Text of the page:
Conservative Remainers move to back 'least bad' Brexiteer in battle to replace Theresa May
- The Conservative Party is mobilising to replace Theresa May as prime minister.
- May has hemorrhaged support among Conservative MPs in recent days after agreeing to delay Brexit and blaming the House of Commons for the crisis in Westminster.
- Pro-European Conservative MPs tell Business Insider that a Brexiteer will win the race and are moving to back the "least bad" candidate.
- Party officials and senior MPs say that Amber Rudd will be the "kingmaker" in the contest.
LONDON - The battle to replace Theresa May as Conservative leader and prime minister is well underway with pro-Europeans in the party discussing which Brexiteer is "least bad" and should have their support, MPs and Tory officials have told Business Insider.
The prime minister has hemorrhaged support among her MPs in recent days following her decision to delay Brexit and her ill-advised speech blaming MPs for the ongoing political crisis in the United Kingdom."I can't think of a single MP who wants her to stick around. It used to the ERG but moderates are saying it now," a party figure who attended a lunch of "moderate" Conservative MPs this week told BI.
"Wednesday [May's statement] really sealed the deal for many people. It was so divisive."
"Everyone said the prime minister needs to go. Even usually loyal junior ministers were saying it. Nobody thinks she should stick around."
May cannot be forced out until the end of the year under Conservative party rules. However, discussions are underway to pile pressure on her to step down after a disastrous week for her premiership.
Plans to replace her are already developing fast with both wings of the party mobilising behind likely successors.
There is a growing belief among the party's pro-EU MPs that their next leader will be someone who campaigned for Leave in the 2016 referendum, given the overwhelmingly pro-Brexit slant among Conservative members.In recent days, senior figures in the Tory party's moderate wing have discussed which Brexiteer MP they should endorse in the contest to replace May, amid suggestions that she could resign in the next few weeks.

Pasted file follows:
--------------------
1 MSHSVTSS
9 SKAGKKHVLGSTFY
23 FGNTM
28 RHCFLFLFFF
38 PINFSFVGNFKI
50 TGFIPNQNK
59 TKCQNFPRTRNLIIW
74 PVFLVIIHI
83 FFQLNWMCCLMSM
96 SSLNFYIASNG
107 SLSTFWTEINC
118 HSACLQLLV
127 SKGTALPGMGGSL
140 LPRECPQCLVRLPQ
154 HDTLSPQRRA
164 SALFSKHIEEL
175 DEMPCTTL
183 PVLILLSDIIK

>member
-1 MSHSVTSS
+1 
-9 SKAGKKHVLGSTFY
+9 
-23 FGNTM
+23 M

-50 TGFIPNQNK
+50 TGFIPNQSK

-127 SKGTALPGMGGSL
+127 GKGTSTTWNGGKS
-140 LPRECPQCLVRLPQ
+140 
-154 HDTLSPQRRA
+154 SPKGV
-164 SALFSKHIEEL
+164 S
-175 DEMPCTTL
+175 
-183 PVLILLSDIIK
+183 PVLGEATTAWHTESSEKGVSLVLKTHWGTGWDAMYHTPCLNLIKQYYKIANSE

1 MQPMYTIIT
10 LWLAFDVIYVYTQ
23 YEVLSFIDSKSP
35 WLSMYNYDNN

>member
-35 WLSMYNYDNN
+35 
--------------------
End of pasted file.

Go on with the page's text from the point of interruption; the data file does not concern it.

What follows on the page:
"There is an acceptance that it has to be a Brexiteer, so for moderates the question is who is the Brexiteer going to be. Or who the least bad one is," one Conservative party official told Business Insider.
Rudd the kingmaker
Moderate Conservatives believe that their preferred candidate, Work & Pensions Secretary Amber Rudd, is not likely to stand, but will be a "kingmaker" in deciding which Brexiteer becomes party leader.
"It's about who Amber supports ... She is the one that people will follow and say 'what is she doing?'" one said.
They believe that the candidate who Rudd endorses will subsequently get the support of swathes of moderate Conservative MPs, with Environment Secretary Michael Gove seen as one of the more "palatable" options.
"It's so s*** that Amber doesn't have a big majority and Ruth [Davidson, leader of the Scottish Conservatives] isn't down here," they added.
A former Conservative Cabinet minister told BI this week that choosing May's successor "through the prism of whether you are a true Brexiteer" would mean there was a "good chance you end up picking the wrong leader."They told BI: "Brexit will dominate our
"Liz Truss - I don't necessarily think she will be leader - but she's developed a real niche as a champion of free markets. People didn't take it seriously when she started doing it but they respect her now.
"We need more MPs like that."
A senior figure in the Conservative party's moderate wing predicted that the Tories would suffer an exodus of members and spend years in opposition if it elected former Brexit Secretary Dominic Raab as its leader.
Raab, a front runner to succeed May, would represent "the complete end of Cameron modernisation," they told BI.
"We'd lose Richmond Park in seconds. We'd never win back Canterbury with him in charge. The party would be totally lost and end up in opposition. He is so right-wing. I'm no fan of Boris [Johnson] but god I'd rather have him any day.""We'd never win back the seats we need for a majority like Battersea and Twickenham.
Raab gave a speech last week which was widely interpreted as a leadership pitch.
Asked by Business Insider whether he wanted to be prime minister, he said: "never say never."
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